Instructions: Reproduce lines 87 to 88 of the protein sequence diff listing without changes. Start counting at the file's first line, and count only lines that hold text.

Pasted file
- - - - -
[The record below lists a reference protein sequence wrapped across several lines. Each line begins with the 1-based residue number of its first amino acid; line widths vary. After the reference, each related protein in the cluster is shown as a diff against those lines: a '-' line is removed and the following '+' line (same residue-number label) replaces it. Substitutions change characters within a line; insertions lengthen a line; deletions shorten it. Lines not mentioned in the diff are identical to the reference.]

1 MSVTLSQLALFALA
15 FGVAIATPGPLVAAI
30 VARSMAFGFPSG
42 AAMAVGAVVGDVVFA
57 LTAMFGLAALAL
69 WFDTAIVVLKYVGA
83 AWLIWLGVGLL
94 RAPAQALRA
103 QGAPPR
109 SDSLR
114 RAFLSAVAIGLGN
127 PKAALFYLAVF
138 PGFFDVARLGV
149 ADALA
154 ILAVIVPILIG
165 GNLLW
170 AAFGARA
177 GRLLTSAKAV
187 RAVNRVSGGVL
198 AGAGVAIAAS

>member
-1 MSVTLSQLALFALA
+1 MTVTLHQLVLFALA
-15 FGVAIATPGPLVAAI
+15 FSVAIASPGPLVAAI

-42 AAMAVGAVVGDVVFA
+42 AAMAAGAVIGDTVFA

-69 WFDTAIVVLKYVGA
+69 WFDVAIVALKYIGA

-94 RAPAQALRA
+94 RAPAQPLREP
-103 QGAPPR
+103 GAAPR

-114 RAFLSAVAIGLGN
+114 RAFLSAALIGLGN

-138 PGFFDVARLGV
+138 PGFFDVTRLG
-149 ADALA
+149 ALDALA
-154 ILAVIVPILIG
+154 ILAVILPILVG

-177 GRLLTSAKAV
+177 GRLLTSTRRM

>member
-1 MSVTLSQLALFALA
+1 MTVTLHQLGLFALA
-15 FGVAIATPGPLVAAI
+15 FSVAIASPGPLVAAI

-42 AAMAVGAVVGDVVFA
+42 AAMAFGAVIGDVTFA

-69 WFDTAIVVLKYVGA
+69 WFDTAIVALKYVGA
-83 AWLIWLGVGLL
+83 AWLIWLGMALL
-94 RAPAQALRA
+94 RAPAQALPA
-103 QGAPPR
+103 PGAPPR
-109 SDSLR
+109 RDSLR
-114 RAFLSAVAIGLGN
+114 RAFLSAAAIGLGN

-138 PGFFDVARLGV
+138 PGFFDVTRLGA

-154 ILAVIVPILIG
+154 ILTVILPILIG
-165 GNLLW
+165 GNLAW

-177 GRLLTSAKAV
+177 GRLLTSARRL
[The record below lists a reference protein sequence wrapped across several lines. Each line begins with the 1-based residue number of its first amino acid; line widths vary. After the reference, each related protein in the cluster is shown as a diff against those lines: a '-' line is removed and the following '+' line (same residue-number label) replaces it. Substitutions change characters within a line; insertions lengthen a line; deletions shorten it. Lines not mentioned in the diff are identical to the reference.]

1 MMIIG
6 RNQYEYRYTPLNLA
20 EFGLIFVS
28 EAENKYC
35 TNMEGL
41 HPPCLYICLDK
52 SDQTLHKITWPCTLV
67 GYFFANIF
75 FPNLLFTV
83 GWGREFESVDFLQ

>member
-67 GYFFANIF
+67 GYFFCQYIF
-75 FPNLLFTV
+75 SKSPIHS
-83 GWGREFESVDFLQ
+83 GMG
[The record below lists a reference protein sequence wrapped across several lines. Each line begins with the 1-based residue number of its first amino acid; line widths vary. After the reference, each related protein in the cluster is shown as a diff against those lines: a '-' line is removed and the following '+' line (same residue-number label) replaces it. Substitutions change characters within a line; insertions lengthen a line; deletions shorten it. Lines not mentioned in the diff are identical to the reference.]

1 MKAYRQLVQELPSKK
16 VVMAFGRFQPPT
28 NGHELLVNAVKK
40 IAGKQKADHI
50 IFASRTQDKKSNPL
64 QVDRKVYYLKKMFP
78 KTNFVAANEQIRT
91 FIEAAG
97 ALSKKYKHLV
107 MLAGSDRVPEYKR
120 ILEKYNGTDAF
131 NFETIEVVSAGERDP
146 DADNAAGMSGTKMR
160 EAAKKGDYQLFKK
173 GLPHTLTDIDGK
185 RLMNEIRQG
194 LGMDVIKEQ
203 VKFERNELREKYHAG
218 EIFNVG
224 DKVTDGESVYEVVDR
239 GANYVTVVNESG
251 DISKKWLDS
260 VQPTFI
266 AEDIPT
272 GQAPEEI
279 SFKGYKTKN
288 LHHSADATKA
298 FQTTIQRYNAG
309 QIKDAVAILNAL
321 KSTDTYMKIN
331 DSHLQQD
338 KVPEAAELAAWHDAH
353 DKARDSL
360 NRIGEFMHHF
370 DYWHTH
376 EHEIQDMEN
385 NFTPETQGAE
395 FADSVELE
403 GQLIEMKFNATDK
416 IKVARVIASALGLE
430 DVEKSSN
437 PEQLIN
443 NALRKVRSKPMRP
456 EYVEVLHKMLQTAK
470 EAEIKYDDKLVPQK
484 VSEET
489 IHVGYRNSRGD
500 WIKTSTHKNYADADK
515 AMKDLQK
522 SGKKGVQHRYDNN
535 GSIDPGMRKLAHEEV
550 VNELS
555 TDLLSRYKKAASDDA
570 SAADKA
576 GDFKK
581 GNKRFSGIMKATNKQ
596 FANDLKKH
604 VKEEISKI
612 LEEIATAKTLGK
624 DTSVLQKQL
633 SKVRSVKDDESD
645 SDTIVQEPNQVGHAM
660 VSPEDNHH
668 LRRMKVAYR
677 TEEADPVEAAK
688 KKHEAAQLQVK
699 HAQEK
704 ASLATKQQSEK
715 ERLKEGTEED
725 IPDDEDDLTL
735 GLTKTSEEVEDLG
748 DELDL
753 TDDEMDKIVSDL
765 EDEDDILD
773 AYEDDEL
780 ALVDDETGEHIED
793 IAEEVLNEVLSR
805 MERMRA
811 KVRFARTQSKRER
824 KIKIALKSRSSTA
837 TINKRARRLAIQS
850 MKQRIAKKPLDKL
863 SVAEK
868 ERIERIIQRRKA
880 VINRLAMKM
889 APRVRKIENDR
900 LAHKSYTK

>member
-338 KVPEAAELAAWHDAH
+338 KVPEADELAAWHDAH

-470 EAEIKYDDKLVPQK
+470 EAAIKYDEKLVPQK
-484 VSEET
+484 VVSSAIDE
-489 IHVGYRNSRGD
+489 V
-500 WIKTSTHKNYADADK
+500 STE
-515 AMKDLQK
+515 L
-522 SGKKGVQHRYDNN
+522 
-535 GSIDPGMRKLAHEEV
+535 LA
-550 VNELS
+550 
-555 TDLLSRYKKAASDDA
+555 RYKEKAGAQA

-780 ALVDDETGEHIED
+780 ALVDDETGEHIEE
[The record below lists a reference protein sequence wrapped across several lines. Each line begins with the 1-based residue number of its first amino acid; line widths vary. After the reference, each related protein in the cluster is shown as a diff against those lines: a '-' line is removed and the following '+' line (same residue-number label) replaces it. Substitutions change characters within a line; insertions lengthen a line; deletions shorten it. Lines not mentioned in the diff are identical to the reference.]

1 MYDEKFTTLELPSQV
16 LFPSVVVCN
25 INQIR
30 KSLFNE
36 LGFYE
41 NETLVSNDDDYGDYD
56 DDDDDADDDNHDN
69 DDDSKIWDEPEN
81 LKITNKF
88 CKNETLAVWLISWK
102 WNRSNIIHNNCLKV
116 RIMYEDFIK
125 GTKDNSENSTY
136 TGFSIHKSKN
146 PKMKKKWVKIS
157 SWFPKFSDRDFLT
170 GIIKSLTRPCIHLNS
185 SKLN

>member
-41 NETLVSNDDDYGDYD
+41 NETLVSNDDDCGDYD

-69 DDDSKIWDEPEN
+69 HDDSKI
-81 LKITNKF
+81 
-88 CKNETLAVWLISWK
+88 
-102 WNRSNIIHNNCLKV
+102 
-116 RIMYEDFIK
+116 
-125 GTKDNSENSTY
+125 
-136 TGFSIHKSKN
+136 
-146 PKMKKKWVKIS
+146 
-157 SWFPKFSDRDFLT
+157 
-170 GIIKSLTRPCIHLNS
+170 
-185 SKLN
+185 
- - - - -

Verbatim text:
+75 SKSPIHS
-83 GWGREFESVDFLQ